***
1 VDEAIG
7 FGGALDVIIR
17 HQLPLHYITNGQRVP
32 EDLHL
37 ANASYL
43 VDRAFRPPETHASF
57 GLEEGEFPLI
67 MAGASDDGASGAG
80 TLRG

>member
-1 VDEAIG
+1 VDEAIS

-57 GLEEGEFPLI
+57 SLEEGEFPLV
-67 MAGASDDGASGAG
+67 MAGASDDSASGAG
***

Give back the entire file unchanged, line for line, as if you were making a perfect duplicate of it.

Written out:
1 VDEAIG
7 FGGALDVIIR
17 HQLPLHYITNGQRVP
32 EDLHL
37 ANASYL
43 VDRAFRPPETHASF
57 GLEEGEFPLI
67 MAGASDDGASGAG
80 TLRG

>member
-1 VDEAIG
+1 VDEAIS

-57 GLEEGEFPLI
+57 SLEEGEFPLV
-67 MAGASDDGASGAG
+67 MAGASDDSASGAG